Waterlooville lollipop lady makes last road crossing on way to final resting place

MOURNERS gathered to celebrate the life of a lollipop lady who dedicated more than 20 years’ service to ensuring children arrived to school safely.

By neil.fatkin1
Wednesday, 24th April 2019, 4:38 pm

Iris Miriam Peters worked as a crossing patrol officer serving Padnell Junior School in Cowplain.

During that time she helped two generations of children cross Padnell Road as she became a well known figure in the area.

Son Malcolm Peters said: ‘She was an amazing lady who got to know all the children she helped. She even used to use her wages to buy the children sweets every day.’

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Iris Peters

Daughter, Suzanne Peters, 53, added: 'If there were any children upset, she always had a pocket full of sweets and would talk to them and calm them down to make it easier to go back into school.’

Despite her advancing years, Iris was keen to support the community’s young people and played a pivotal role in setting up Cowplain Activity Centre.

Son Jim, 72, said: ‘As a founder of the centre my mother played a key role in raising funds for its construction. There was a period when young people had been banned from the centre but she spoke up for them and helped to establish activities such as the judo club to give them more structured time.’

Iris’s generous nature was not just confined to her work with children.

Flowers left for Iris Picture: Habibur Rahman

‘She never had bad word to say about anyone,’ said son Graham.

‘When the postman was doing his rounds she would often cook him a full English breakfast,’ he said.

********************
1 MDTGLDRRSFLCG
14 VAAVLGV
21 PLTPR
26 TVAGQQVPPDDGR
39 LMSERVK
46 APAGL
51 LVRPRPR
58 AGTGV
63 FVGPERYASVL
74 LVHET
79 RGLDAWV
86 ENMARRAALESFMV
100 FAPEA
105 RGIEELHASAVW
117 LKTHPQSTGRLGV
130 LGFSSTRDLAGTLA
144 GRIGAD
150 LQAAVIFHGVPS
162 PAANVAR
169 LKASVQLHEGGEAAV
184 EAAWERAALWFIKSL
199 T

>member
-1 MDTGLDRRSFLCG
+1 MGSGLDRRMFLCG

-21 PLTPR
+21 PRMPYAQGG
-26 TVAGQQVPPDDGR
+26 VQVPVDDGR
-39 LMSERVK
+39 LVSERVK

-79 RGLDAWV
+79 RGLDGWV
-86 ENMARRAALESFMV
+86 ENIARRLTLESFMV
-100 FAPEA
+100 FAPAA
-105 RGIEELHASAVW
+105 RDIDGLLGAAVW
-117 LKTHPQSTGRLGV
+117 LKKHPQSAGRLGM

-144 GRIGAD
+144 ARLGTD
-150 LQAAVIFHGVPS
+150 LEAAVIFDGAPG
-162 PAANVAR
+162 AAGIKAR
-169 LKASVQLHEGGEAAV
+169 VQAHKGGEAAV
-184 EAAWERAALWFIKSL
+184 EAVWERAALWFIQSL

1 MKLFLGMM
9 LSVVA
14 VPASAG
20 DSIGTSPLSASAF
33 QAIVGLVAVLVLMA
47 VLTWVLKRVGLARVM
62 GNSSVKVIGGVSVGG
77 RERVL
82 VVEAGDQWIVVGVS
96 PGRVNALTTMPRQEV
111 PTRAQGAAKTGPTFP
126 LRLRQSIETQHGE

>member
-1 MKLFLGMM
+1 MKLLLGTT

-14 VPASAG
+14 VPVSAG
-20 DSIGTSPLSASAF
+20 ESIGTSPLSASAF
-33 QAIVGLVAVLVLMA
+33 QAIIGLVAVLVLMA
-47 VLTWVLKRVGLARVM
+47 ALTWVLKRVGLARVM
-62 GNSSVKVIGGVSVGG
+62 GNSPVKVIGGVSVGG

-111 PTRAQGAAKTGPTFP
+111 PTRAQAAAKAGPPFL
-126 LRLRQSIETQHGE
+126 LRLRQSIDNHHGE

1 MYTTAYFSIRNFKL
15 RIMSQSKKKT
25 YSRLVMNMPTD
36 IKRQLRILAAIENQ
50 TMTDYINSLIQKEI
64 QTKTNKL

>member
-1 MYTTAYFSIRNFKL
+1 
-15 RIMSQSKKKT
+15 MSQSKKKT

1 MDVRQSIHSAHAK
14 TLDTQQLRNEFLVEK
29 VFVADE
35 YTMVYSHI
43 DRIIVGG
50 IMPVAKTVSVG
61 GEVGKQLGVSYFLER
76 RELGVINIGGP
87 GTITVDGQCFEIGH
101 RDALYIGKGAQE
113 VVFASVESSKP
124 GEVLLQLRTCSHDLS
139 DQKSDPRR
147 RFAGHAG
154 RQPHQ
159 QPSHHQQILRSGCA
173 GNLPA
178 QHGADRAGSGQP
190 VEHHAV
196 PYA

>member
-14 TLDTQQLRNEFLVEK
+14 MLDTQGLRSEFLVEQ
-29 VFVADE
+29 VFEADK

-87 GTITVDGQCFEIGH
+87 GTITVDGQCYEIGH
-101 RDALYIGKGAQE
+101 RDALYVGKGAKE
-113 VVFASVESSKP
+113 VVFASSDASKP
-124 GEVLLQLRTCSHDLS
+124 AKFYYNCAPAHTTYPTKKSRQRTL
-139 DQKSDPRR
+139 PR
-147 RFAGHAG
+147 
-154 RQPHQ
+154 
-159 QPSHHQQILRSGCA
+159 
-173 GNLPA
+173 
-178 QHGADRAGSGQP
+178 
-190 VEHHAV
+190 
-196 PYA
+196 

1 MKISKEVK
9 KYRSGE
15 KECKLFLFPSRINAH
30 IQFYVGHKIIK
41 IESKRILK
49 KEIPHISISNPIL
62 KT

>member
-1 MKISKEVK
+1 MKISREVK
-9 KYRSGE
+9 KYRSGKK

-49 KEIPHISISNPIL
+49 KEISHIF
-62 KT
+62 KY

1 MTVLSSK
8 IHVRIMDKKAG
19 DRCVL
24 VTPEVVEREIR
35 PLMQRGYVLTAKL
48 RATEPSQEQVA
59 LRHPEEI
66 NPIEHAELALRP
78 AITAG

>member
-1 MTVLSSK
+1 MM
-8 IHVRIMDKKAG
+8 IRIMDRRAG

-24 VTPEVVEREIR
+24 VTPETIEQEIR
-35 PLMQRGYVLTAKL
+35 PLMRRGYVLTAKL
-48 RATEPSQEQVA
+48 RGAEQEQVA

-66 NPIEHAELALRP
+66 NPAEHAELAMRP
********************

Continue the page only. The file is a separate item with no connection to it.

Malcolm added: ‘As a child we used to get our milk delivered by horse and cart. She would always make the milkman a cup of tea and was insistent he couldn’t leave until she had given his horse Joey an apple.’

Born in Portsmouth on May 16, 1926, Iris died on April 1 aged 92. During the war she played an active role in supporting the home front. Speaking in her eulogy, the Rev Ken Jacques described how Iris spent time working in munitions factories and her significant role on Fire Watch which entailed periods of duty perched on building roofs looking to locate and smother any incendiary bomb fires.

Pallbearers carrying the coffin into the church Picture: Habibur Rahman

He also spoke warmly about Iris’s ‘mischievous sense of humour’ and the fact she was ‘not afraid to call a spade a spade’.

Mr Jacques added: ‘I remember being at a tea dance with Iris and there was one particular woman who was on a strict diet. Iris kept passing biscuits and cakes to her under the table away from prying eyes.’

Keen dancer Iris departed the funeral service St Wilfrid’s Church to a moving rendition of You’ll Never Walk Alone before making the familiar crossing of Padnell Road for one last time on the way to her final resting place.